The crucial point is that each agricultural revolution moves beyond a series of modest technical adjustments that yield incremental gains to realize a great leap forward in the provision of cheap food, thereby enabling a revolutionary expansion (and subsequent, low-cost reproduction) of the world proletariat that accompanies a new long wave. Each agricultural revolution, therefore, has realized a great leap forward in the provision of cheap food. It is difficult to overstate the success, in capitalist terms, of the post-Second World War agricultural revolution, which opened in the mid-1950s with US Public Law 480 (1954) and Khrushchev's push to expand Soviet cereal output (1953). The subsequent globalization in the 1960s of the ‘Green Revolution’ model – which I take as a convenient shorthand for the capital-intensive ‘industrial agriculture’ that developed first in the USA during the early twentieth century – was not only a pivot of American hegemonic leadership but also achieved a yield revolution unprecedented in human history. Between 1950 and 1990, global cereal output nearly tripled, propelled by a rise in ‘grain yield per hectare … by roughly 2.4 times’ (Weis 2007, 17). Meanwhile, world cereal trade more than tripled during 1952–72, and the real price of rice, maize and wheat dropped by 60 per cent between 1960 and the end of the last century (FAO 2002, 11; Warman 2003, 203). World market prices for staple foods fell steadily as world urbanization – a rough-and-ready index of proletarianization – proceeded at breakneck speed (Davis 2006). Even after the crises of the early 1970s, the vitality of the ‘national farm sectors’ created through the Green Revolution would provide strong yield growth for another decade and, after 1982, offered fertile terrain for conversion into neoliberal agro-export zones (McMichael 1997, 1998; Tilman et al. 2002). This postwar agricultural revolution ably meets our litmus test: a revolutionary expansion of the food surplus during a revolutionary expansion of the world proletariat.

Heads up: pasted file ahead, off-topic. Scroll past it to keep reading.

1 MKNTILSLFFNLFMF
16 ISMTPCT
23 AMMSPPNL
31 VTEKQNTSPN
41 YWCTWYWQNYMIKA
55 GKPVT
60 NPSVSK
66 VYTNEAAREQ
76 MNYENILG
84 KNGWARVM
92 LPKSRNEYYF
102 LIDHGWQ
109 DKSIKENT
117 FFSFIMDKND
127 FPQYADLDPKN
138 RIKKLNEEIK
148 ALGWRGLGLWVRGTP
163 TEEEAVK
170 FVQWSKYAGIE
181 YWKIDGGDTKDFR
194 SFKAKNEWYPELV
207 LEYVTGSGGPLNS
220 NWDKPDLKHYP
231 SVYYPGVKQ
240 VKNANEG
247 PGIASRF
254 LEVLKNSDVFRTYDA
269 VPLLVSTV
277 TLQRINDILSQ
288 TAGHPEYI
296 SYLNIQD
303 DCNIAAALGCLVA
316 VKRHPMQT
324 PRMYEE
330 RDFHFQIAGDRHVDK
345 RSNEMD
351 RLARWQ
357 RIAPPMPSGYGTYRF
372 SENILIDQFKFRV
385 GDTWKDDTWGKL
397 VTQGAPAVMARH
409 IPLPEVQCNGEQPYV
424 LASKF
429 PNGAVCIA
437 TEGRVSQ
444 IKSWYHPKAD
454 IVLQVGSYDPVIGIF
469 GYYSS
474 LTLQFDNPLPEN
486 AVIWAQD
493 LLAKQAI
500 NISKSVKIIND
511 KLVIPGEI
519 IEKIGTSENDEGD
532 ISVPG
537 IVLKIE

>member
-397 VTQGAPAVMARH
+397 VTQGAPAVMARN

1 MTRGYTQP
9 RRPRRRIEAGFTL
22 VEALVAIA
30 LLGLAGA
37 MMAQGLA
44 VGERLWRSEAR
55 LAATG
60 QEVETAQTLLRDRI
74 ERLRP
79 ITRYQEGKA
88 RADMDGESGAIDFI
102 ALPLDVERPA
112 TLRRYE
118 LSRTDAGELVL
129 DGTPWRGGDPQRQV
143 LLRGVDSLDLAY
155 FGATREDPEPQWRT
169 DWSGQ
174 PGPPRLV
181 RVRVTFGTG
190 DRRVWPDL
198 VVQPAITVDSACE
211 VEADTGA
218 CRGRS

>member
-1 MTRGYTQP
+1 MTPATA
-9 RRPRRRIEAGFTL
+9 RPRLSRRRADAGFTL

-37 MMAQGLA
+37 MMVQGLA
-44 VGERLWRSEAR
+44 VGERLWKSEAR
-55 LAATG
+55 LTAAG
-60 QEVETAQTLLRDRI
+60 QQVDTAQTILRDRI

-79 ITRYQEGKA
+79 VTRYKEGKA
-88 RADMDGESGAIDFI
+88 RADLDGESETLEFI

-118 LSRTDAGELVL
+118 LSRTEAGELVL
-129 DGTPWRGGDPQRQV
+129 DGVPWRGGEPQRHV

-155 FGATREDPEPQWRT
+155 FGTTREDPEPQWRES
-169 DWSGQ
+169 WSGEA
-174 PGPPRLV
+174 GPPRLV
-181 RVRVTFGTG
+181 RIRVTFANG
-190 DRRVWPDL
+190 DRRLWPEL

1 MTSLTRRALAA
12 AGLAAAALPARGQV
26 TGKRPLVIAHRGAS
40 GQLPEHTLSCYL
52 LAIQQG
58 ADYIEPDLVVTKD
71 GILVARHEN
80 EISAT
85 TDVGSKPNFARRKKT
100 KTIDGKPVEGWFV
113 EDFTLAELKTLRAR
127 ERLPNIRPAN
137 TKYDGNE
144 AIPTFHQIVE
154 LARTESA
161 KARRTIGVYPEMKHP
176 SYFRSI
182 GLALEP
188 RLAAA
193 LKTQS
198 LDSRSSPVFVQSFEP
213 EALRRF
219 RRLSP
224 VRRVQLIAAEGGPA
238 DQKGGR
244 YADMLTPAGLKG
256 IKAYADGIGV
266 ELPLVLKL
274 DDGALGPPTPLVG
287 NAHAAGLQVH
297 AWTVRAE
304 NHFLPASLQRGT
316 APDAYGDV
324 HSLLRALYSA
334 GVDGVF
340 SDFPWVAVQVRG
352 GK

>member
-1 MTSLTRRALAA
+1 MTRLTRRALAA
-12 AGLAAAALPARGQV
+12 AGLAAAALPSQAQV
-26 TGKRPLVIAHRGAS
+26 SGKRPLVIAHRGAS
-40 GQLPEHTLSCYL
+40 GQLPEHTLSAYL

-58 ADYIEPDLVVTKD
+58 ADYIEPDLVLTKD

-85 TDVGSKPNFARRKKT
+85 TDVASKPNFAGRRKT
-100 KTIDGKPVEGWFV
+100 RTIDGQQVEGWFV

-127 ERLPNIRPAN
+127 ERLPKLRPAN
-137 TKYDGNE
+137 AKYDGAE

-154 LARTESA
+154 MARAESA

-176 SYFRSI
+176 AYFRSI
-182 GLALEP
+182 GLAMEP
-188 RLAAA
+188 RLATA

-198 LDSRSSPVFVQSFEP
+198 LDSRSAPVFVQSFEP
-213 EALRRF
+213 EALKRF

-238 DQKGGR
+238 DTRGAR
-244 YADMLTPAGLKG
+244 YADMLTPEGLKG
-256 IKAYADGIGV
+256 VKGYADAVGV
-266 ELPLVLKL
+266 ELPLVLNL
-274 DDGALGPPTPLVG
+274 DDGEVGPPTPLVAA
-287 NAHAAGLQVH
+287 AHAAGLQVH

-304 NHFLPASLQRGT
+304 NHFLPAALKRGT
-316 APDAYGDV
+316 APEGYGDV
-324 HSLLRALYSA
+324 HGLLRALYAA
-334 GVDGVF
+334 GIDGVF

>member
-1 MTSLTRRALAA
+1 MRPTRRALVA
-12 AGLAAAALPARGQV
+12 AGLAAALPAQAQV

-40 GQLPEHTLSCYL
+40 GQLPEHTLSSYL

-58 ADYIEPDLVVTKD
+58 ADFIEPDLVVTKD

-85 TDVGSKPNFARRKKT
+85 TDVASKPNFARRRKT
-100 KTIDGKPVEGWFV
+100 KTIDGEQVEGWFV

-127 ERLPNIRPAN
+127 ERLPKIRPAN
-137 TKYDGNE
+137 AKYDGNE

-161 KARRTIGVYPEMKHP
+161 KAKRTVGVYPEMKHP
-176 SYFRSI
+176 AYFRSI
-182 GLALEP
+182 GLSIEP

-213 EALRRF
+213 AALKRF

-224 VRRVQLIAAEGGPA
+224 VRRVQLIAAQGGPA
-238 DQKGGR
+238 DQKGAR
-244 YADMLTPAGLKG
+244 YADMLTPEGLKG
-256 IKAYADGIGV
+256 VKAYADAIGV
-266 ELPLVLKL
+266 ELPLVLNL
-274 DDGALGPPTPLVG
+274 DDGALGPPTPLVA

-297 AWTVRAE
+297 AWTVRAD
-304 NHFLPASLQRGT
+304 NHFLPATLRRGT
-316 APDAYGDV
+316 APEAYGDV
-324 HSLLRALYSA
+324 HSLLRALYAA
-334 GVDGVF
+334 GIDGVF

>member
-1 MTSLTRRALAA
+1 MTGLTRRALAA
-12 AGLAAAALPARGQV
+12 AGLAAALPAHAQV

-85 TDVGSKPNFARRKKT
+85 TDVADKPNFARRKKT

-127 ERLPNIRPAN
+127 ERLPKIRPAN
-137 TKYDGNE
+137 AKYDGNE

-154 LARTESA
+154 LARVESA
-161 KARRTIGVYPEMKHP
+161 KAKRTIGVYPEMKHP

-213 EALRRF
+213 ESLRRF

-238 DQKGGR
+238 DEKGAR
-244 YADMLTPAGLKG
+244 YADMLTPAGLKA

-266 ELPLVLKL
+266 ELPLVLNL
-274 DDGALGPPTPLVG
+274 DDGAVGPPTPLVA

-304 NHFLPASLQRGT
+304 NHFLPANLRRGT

For the agricultural revolutions of historical capitalism, modest gains in productivity are not enough. Today, food is not getting cheaper, even if we attribute some measure of the 2003–8 commodity boom to financial speculation (Ghosh 2010). It makes little difference, for world accumulation as a whole, if food, energy and raw materials are underproduced because of biophysical exhaustion, social unrest or speculation. As finance capital increasingly unifies world accumulation with the structures of everyday life (food, water, housing) – rendering these latter dependent upon the vitality of M−M+ through credit mechanisms – this suggests the need to view financialization and the commodification of nature as differentiated moments within the unity of late capitalism.